Christopher Golden

Joe Golem and the Copper Girl by Mike Mignola & Christopher Golden

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Joe Golem and the Drowning City

In 1925, earthquakes and a rising sea level left Lower Manhattan submerged under more than thirty feet of water, so that its residents began to call it the Drowning City. Those unwilling to abandon their homes created a new life on streets turned to canals and in buildings whose first three stories were underwater. Fifty years have passed since then, and the Drowning City is full of scavengers and water rats, poor people trying to eke out an existence, and those too proud or stubborn to be defeated by circumstance.

Among them are fourteen-year-old Molly McHugh and her friend and employer, Felix Orlov. Once upon a time Orlov the Conjuror was a celebrated stage magician, but now he is an old man, a psychic medium, contacting the spirits of the departed for the grieving loved ones left behind. When a seance goes horribly wrong, Felix Orlov is abducted by strange men wearing gas masks and rubber suits, and Molly soon finds herself on the run.

Her flight will lead her into the company of a mysterious man, and his stalwart sidekick, Joe Golem, whose own past is a mystery to him, but who walks his own dreams as a man of stone and clay, brought to life for the sole purpose of hunting witches.


"Highly descriptive writing and grotesque imagery help to place readers in this truly fantastic setting with hints of elder gods and worlds beyond worlds. Enhanced by multiple points of view and deeply philosophical in its underpinnings, the lavish illustrations add immediacy to Molly's world. Both [readers] who like their fantastic sprinkled with a little Lovecraft and steampunk and those who are interested in a wider view of the world should enjoy this."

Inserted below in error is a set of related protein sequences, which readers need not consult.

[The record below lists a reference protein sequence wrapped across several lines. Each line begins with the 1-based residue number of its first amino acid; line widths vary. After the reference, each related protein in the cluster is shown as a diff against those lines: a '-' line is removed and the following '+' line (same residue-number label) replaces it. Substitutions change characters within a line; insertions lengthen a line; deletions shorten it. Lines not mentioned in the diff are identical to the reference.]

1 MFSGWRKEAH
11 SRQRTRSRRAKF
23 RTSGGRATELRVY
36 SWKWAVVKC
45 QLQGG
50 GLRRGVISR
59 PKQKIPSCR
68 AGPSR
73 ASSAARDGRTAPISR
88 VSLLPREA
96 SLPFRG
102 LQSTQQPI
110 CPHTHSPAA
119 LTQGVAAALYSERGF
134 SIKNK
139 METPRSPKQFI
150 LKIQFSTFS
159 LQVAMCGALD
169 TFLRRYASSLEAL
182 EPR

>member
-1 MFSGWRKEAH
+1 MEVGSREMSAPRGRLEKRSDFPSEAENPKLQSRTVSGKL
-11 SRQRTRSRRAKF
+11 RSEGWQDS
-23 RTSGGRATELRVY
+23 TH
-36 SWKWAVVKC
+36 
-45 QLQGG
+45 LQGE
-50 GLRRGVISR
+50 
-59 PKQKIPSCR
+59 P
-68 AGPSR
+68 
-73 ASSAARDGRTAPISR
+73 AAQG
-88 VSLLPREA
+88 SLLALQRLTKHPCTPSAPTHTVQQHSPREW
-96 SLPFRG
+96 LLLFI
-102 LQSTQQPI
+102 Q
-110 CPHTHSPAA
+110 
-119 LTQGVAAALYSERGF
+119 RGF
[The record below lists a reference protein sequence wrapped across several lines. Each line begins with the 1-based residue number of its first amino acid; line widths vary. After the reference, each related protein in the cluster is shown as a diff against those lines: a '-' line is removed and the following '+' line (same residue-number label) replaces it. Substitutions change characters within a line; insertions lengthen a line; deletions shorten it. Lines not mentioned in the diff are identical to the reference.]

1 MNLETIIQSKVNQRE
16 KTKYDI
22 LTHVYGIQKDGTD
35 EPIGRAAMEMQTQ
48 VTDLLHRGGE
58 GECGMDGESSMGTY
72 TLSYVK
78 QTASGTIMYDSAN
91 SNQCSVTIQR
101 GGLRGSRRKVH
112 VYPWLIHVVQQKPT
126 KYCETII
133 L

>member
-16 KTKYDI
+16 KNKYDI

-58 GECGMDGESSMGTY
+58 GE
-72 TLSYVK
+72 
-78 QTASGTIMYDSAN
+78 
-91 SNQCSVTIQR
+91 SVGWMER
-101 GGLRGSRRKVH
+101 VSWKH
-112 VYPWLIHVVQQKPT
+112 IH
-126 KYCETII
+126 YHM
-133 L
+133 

- School Library Journal

"Mignola and Golden obviously remember what it felt like as young readers to be swept away by the powerful combination of pictures and words in a book. As they so effectively demonstrate in JOE GOLEM AND THE DROWNING CITY, this feeling can be captured again in later life. It deserves a place on your bookshelf alongside those adventures of Alice, Oz, Dr. Seuss and other illustrated books you've treasured all these years."
- Bookgasm

"J.R.R. Tolkien once wrote about 'the leaf-mold of story,' the accumulated hoard of human imagination from which further stories always grow. One can only marvel at the richness of the compost that generations of active fantasizing have created -- so many images, creatures, concepts. But it still takes something special to impose a unifying vision, and Mike Mignola and Christopher Golden have got it...The world that results (made even richer by Mr. Mignola's drawings) is one of the most powerful 'neverwheres' of the modern fantastic imagination. Joe Golem is surely booked for further adventures."
- The Wall Street Journal